Finch93Shawn Finch is a veterinarian and Mom. She works at Banfield, The Pet Hospital of Papillion. She writes for her own website (, and Carefresh. :)


Shawna (not verified) says:

August 6, 2010 : 13 years 34 weeks ago

Shawna's picture

Dr. Finch — I’m a bit confused. The American Heartworm Society says that it takes 5 to 6 months after infection to accurately test for heartworm (quote and link below). If this is true how could vets in Omaha get so many positive test results due to this years wet weather? March was still too cold for the larvea to develop to the infective stage.

I ask this because my youngest (born with kidney disease - now 4) is not now nor has ever been on a conventional heartworm preventative. My vet agrees with this decision. I have her tested twice per year based on the 5 to 6 month criteria… Is this wrong?
“Test Timing for Optimal Results
Currently available heartworm antigen tests detect protein secreted mainly by adult female Dirofilaria immitis and the most useful microfilaria tests concentrate microfilariae and allow for more accuracy in identifying the filarial species. The earliest that heartworm antigen and microfilariae can be detected is about five and six months post-infection, respectively. Antigenemia may precede, but sometimes lags the appearance of microfilariae by a few weeks. Antigen may never be detected or only sporadically detected in dogs with very low worm burdens”


Finch93 says:

August 10, 2010 : 13 years 33 weeks ago

Finch93's picture

Hi Shawna!

You are absolutely right! Heartworms take at least five months and often longer to mature and begin releasing the antigen (females only) for which we most commonly test.

I believe this year’s increase in heartworm positive dogs in Omaha is probably due in part to after-effects of rescued heartworm positive dogs spreading throughout the country after Hurricane Katrina. Heartworm infections are also present in wildlife and of course, non-Katrina involved dogs who are not on preventatives.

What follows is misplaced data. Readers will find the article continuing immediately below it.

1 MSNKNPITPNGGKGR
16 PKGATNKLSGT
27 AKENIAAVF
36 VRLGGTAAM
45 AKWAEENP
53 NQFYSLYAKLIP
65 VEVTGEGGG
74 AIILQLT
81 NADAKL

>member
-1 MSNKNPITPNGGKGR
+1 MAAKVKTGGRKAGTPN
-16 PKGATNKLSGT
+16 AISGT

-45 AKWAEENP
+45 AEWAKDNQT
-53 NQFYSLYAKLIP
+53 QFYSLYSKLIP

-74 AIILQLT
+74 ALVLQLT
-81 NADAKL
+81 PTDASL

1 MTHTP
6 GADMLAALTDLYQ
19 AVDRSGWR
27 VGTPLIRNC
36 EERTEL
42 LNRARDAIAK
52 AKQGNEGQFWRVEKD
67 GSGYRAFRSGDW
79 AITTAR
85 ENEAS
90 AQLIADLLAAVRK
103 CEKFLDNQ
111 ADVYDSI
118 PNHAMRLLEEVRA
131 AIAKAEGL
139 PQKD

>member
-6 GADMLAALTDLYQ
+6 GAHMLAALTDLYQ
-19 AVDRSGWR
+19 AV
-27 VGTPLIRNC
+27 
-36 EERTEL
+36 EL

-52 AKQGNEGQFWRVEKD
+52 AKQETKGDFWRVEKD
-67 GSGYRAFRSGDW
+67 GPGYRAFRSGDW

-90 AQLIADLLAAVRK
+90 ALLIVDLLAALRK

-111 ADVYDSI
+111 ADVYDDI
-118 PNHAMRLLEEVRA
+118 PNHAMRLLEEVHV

My point with this summer’s hot, wet weather is that ideal mosquito thriving weather is not going to subside any time soon - the only way to protect pets with near 100% certainty is to have them on a heartworm preventative.

jesskamish says:

August 10, 2010 : 13 years 33 weeks ago

jesskamish's picture

Hi Dr. Shawn!
Thanks for the article. Heartworms are a fascinating topic to me. I didn’t realize that heartworms were transferred by a mosquito biting an infected dog. I guess I thought it was from another host like a raccoon or something. I learn something new about heartworms all the time! =)

I tend to have more of a holistic mindset about my pugs health care. What do you think about using other preventative measures to keep our pets healthy rather than the conventional medication?

I’ve read some articles online about how dangerous some of the side affects of the medication can be, and it makes me nervous to use the drugs. I, of course, want to do whatever I can to keep my pets healthy, I’m just not sure that the drugs are the way to go.

Do you hear this often? What’s your thought about using more natural ways to prevent heartworms?

Finch93 says:

August 10, 2010 : 13 years 33 weeks ago

Finch93's picture

Hi Jess!

That is a very good question. I do not like to use drugs/medication either unless the benefits will most likely outweigh the costs. In the case of heartworm preventative medications, the risk of side effects is much lower than the risks associated with NOT using a preventative.

Also, something you would not automatically know from looking at the packaging…the medication in the preventative is a tiny amount compared to that used to treat other diseases, which lowers the risks involved even further.

I have not found a mosquito repellant or natural heartworm larva killer that offers even near the protection that the “official” monthly and six month preventatives do, so I think they are still the best option for protection.

I LOVE the idea of keeping pets healthy through prevention rather than treatment whenever possible…I think heartworm preventative medication fits well with that mindset! This is one disease that is so much easier on pets to prevent than to treat!

Shawna (not verified) says:

August 10, 2010 : 13 years 33 weeks ago

Shawna's picture

Thanks Dr. Finch!! That makes sense :)